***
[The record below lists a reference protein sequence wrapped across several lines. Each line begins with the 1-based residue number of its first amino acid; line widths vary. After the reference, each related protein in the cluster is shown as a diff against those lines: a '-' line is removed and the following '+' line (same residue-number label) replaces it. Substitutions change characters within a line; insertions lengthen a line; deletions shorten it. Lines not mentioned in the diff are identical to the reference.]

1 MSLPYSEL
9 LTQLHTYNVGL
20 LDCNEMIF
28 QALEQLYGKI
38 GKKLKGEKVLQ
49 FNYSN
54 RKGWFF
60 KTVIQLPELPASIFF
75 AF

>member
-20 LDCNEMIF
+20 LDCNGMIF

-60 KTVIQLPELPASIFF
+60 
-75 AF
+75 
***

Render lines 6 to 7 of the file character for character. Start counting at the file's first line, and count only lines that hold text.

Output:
38 GKKLKGEKVLQ
49 FNYSN